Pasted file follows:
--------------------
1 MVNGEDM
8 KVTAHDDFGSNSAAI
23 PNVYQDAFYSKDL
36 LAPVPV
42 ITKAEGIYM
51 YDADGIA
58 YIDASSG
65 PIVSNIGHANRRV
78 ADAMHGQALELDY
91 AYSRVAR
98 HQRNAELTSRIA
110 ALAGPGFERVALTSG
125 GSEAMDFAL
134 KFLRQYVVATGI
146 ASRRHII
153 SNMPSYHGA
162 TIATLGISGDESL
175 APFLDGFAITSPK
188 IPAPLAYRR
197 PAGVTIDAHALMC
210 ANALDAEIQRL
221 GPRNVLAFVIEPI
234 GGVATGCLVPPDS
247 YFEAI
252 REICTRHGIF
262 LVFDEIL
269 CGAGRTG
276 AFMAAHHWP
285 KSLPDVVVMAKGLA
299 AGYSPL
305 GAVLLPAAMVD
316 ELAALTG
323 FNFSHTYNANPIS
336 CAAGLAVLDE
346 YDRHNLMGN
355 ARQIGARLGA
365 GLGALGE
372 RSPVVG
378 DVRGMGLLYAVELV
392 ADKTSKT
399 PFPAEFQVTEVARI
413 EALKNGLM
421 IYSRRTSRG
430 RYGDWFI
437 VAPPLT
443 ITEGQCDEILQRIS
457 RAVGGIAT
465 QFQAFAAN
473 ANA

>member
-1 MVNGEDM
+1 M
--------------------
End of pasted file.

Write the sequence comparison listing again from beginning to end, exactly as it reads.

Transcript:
1 MVNGEDM
8 KVTAHDDFGSNSAAI
23 PNVYQDAFYSKDL
36 LAPVPV
42 ITKAEGIYM
51 YDADGIA
58 YIDASSG
65 PIVSNIGHANRRV
78 ADAMHGQALELDY
91 AYSRVAR
98 HQRNAELTSRIA
110 ALAGPGFERVALTSG
125 GSEAMDFAL
134 KFLRQYVVATGI
146 ASRRHII
153 SNMPSYHGA
162 TIATLGISGDESL
175 APFLDGFAITSPK
188 IPAPLAYRR
197 PAGVTIDAHALMC
210 ANALDAEIQRL
221 GPRNVLAFVIEPI
234 GGVATGCLVPPDS
247 YFEAI
252 REICTRHGIF
262 LVFDEIL
269 CGAGRTG
276 AFMAAHHWP
285 KSLPDVVVMAKGLA
299 AGYSPL
305 GAVLLPAAMVD
316 ELAALTG
323 FNFSHTYNANPIS
336 CAAGLAVLDE
346 YDRHNLMGN
355 ARQIGARLGA
365 GLGALGE
372 RSPVVG
378 DVRGMGLLYAVELV
392 ADKTSKT
399 PFPAEFQVTEVARI
413 EALKNGLM
421 IYSRRTSRG
430 RYGDWFI
437 VAPPLT
443 ITEGQCDEILQRIS
457 RAVGGIAT
465 QFQAFAAN
473 ANA

>member
-1 MVNGEDM
+1 M